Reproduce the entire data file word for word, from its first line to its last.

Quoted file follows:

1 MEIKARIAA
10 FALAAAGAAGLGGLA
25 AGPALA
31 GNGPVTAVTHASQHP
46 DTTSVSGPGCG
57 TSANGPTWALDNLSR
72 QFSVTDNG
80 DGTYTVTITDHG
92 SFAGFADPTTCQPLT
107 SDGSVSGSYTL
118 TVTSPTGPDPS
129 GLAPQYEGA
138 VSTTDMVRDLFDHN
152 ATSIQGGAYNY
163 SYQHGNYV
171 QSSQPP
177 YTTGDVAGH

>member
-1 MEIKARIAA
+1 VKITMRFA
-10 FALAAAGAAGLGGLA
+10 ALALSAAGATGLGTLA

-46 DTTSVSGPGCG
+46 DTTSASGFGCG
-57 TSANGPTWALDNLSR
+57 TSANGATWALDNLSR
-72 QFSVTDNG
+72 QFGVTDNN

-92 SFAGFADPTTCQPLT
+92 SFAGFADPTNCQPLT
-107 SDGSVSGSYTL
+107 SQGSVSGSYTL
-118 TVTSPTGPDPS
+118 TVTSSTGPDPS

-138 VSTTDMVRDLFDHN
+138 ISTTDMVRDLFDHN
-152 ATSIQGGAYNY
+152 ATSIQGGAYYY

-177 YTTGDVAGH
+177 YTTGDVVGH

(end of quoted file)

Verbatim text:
1 MEIKARIAA
10 FALAAAGAAGLGGLA
25 AGPALA
31 GNGPVTAVTHASQHP
46 DTTSVSGPGCG
57 TSANGPTWALDNLSR
72 QFSVTDNG
80 DGTYTVTITDHG
92 SFAGFADPTTCQPLT
107 SDGSVSGSYTL
118 TVTSPTGPDPS
129 GLAPQYEGA
138 VSTTDMVRDLFDHN
152 ATSIQGGAYNY
163 SYQHGNYV
171 QSSQPP
177 YTTGDVAGH

>member
-1 MEIKARIAA
+1 VKITMRFA
-10 FALAAAGAAGLGGLA
+10 ALALSAAGATGLGTLA

-46 DTTSVSGPGCG
+46 DTTSASGFGCG
-57 TSANGPTWALDNLSR
+57 TSANGATWALDNLSR
-72 QFSVTDNG
+72 QFGVTDNN

-92 SFAGFADPTTCQPLT
+92 SFAGFADPTNCQPLT
-107 SDGSVSGSYTL
+107 SQGSVSGSYTL
-118 TVTSPTGPDPS
+118 TVTSSTGPDPS

-138 VSTTDMVRDLFDHN
+138 ISTTDMVRDLFDHN
-152 ATSIQGGAYNY
+152 ATSIQGGAYYY

-177 YTTGDVAGH
+177 YTTGDVVGH